Data crucial for finance companies using AI
Organizations in credit, banking and insurance must pay attention to data to build explainable models. This Q&A with an AI vendor CEO explores data, governance and explainability.
NEW YORK -- The use of AI spans almost every area of finance. From customer experience applications in banking to fraud detection in credit, financial organizations are leaning heavily on AI tools.
One important aspect of AI in finance is making the technology explainable. Organizations must ensure that their models are unbiased and can be easily explained in light of increasing compliance and regulatory oversight of AI and machine learning technology.
During the Ai4 2022 Finance Summit on March 1, H2O.ai CEO Sri Ambati spoke to attendees about explainable AI, AI governance and data governance.
H2O.ai is an AI cloud vendor that develops an open source machine learning platform for enterprises. Recently, the vendor introduced a new deep learning tool.
In this Q&A with TechTarget at the conference, Ambati dives deeper into some of those topics, zeroing in on the impact of AI and data in finance.
You have said 'every company needs to be an AI company' and 'every company needs to be a fintech company.' Why is that?
Sri Ambati: Every company needs to be an AI company because AI is kind of transforming all software. The real superpower of being an AI company is to make new data. For example, Amazon is selling books, and the new data they created was the reviews of the books. The reviews they had were better than others'. As a result, they could predict what's the future. Being an AI company, you can create new data that no one else has. Hence, you have the first entry into your market.
Now the second piece, which is everyone needs to be fintech. Many of my customers who are not in banking are in things like fast-moving consumer goods, telecommunication. They have data about their consumers, customers and consumer behavior. With 'buy now, pay later' and all these new, digital and even crypto ways of doing banking, people have kind of deconstructed the traditional banks. These retailers and telcos can predict using a better signal who is creditworthy. These predictions are happening based on purchase choices that are not necessarily going through the traditional banking system. That's why this disintermediation's happening. Everyone who has data could essentially become a banking company.
What trends are you noticing about the use of AI in finance?
Sri Ambati: The biggest one we're seeing is AI is no longer just good to have; it's become a must-have. AI has become more often a service within our most mature customers.
You can essentially learn from how data is changing and as the data is drifting, you must rebuild the models. Traditionally you will be promoting models every six months or 12 months. But with COVID, the economy has sustained more frequent … events than before. This means that one needs to do stress testing of the models more frequently and update them as frequently. So, stress testing and validating AI models become more important.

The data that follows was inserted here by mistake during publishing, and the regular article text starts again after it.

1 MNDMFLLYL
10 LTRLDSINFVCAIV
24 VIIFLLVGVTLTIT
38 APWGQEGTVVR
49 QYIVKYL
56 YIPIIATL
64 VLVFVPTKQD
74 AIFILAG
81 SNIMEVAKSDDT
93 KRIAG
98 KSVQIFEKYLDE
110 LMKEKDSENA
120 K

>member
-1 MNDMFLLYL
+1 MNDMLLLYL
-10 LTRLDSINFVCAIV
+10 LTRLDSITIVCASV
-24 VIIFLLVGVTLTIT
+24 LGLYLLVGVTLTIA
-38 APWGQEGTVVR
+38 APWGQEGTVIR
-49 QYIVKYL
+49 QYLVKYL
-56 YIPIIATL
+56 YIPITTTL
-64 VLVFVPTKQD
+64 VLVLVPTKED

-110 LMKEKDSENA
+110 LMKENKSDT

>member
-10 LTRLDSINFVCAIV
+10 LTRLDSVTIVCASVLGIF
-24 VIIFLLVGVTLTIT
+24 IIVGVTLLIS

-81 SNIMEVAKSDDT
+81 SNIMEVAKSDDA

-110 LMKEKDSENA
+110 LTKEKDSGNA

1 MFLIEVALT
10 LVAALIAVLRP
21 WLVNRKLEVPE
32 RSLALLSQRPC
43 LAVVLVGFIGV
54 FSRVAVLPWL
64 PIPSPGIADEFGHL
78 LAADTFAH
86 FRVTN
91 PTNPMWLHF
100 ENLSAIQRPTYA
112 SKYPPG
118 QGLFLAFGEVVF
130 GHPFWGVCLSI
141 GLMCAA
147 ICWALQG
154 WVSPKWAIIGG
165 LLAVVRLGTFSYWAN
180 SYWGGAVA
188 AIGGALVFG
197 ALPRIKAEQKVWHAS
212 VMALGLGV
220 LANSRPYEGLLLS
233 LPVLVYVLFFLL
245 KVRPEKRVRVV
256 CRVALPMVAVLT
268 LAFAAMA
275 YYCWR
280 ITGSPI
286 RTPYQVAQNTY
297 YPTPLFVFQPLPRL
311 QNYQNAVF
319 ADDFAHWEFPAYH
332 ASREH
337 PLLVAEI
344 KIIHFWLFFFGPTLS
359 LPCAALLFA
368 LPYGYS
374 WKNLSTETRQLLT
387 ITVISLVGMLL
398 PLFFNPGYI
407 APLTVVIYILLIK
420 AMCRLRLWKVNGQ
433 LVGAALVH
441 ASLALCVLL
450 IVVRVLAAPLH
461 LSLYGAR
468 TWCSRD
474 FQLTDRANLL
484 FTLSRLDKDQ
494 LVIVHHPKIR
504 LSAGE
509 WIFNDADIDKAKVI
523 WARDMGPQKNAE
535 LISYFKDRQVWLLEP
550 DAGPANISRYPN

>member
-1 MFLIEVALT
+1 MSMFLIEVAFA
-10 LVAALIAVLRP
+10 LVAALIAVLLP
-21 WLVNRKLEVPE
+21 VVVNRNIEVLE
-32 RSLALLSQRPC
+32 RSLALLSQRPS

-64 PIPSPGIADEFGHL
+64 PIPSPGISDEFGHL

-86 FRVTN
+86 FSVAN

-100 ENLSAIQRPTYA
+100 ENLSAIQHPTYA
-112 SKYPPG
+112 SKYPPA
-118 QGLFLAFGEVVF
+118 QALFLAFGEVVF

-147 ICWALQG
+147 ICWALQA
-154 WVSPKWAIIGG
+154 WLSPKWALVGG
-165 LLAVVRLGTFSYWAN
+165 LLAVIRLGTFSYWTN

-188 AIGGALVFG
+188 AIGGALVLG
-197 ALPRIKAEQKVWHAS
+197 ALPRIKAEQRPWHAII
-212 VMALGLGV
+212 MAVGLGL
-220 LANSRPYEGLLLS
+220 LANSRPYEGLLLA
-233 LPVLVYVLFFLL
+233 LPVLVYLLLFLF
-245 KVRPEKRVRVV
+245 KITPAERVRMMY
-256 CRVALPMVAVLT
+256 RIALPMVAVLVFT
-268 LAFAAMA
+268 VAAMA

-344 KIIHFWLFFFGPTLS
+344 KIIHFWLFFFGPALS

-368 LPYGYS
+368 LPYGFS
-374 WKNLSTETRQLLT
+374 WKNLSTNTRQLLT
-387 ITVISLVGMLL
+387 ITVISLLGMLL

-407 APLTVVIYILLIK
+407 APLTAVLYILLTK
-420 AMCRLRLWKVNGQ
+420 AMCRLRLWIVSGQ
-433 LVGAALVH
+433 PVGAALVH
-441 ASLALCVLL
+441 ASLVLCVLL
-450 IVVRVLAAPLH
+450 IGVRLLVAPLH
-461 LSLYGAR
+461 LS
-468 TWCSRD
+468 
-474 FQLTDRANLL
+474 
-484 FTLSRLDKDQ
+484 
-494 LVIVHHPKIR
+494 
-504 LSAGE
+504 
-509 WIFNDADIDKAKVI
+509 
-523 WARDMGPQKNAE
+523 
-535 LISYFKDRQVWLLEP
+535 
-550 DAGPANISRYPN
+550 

Sri AmbatiCEO, H2O.ai
How will explainable AI affect the finance industry in the coming years?
Ambati: Finance is a very regulated space. If the data is biased, then the models come out biased as well. As a result, we need to stress test those models. Find their blind spots and understand and deconstruct a deep learning model, or a model that is kind of difficult to interpret. Explainable models -- which are kind of post hoc explanation of models -- also could be fraught with danger, because then you're trying to create a way to avoid classic disparities [involving race or gender].
One of the biggest dangers we face today in the finance industry is a lot of the folks who have a deep understanding in the domain are about to retire or leave the industry itself.
That means that a lot of the institutional knowledge about good lending practices could be lost.
So we can essentially create a kind of learning and create a new domain of experts to replace the domain experts who are going away from the industry and build models and features around how they would solve these problems.
On the compliance side of the house, we're seeing regulators who are more open to using machine learning and AI models than they were before. And that's been a positive sign. There's a concerted body of best practices across Discover Card, Wells Fargo, Capital One, Citi, that will begin to be able to be reused by other banks as well.
One of the things we've been working on is creating model validation methodologies that allow you to repeat benchmarks of tests, or create automatic validation for underwriting models, models that are used for lending.
How do explainable AI and governance intersect?
Ambati: When the models are wrong, debugging them and figuring out where they went wrong or how they went wrong is easier with interpretable models. Companies must build a very rich repertoire of understanding the cause, not just the correlation.
With AI, you can find [the bias] down to the actual feature that led to the model being going wrong or the math that led them to go wrong, so you can try and fix it. But of course, the problem with AI is you can apply it very fast across a billion people and that will lead to very odd outcomes. This is the reason why governance and brakes are important guardrails on it so that the models don't fall off the cliff.
How do you keep models in check? One, you could put in a lot of rules, right? But of course, rules are brittle. You keep models in check by using models. Use AI to govern AI.
Editor's note: This interview has been edited for clarity and conciseness.